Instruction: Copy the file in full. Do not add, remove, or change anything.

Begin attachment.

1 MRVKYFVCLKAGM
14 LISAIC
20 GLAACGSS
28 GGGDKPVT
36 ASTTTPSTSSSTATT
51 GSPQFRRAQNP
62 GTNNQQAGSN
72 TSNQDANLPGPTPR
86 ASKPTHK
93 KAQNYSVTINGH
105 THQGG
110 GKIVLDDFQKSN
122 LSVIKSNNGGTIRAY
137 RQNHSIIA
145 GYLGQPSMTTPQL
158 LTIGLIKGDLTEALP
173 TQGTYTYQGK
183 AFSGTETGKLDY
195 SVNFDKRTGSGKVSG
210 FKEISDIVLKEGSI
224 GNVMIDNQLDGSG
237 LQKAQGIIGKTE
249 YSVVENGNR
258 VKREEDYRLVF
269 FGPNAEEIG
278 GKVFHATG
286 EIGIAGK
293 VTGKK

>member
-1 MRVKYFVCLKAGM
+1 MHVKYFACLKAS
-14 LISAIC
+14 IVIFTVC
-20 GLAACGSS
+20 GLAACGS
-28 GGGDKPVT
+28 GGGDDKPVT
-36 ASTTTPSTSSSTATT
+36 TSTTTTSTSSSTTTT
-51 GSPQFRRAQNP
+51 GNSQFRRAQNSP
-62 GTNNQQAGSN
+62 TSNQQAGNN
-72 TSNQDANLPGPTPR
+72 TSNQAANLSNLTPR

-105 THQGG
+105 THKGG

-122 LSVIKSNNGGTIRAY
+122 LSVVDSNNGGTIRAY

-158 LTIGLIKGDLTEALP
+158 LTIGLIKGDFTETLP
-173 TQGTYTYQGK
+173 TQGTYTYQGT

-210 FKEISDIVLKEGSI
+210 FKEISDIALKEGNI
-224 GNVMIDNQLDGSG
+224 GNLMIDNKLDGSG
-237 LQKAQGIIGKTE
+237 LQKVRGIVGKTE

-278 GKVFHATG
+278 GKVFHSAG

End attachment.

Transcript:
1 MRVKYFVCLKAGM
14 LISAIC
20 GLAACGSS
28 GGGDKPVT
36 ASTTTPSTSSSTATT
51 GSPQFRRAQNP
62 GTNNQQAGSN
72 TSNQDANLPGPTPR
86 ASKPTHK
93 KAQNYSVTINGH
105 THQGG
110 GKIVLDDFQKSN
122 LSVIKSNNGGTIRAY
137 RQNHSIIA
145 GYLGQPSMTTPQL
158 LTIGLIKGDLTEALP
173 TQGTYTYQGK
183 AFSGTETGKLDY
195 SVNFDKRTGSGKVSG
210 FKEISDIVLKEGSI
224 GNVMIDNQLDGSG
237 LQKAQGIIGKTE
249 YSVVENGNR
258 VKREEDYRLVF
269 FGPNAEEIG
278 GKVFHATG
286 EIGIAGK
293 VTGKK

>member
-1 MRVKYFVCLKAGM
+1 MHVKYFACLKAS
-14 LISAIC
+14 IVIFTVC
-20 GLAACGSS
+20 GLAACGS
-28 GGGDKPVT
+28 GGGDDKPVT
-36 ASTTTPSTSSSTATT
+36 TSTTTTSTSSSTTTT
-51 GSPQFRRAQNP
+51 GNSQFRRAQNSP
-62 GTNNQQAGSN
+62 TSNQQAGNN
-72 TSNQDANLPGPTPR
+72 TSNQAANLSNLTPR

-105 THQGG
+105 THKGG

-122 LSVIKSNNGGTIRAY
+122 LSVVDSNNGGTIRAY

-158 LTIGLIKGDLTEALP
+158 LTIGLIKGDFTETLP
-173 TQGTYTYQGK
+173 TQGTYTYQGT

-210 FKEISDIVLKEGSI
+210 FKEISDIALKEGNI
-224 GNVMIDNQLDGSG
+224 GNLMIDNKLDGSG
-237 LQKAQGIIGKTE
+237 LQKVRGIVGKTE

-278 GKVFHATG
+278 GKVFHSAG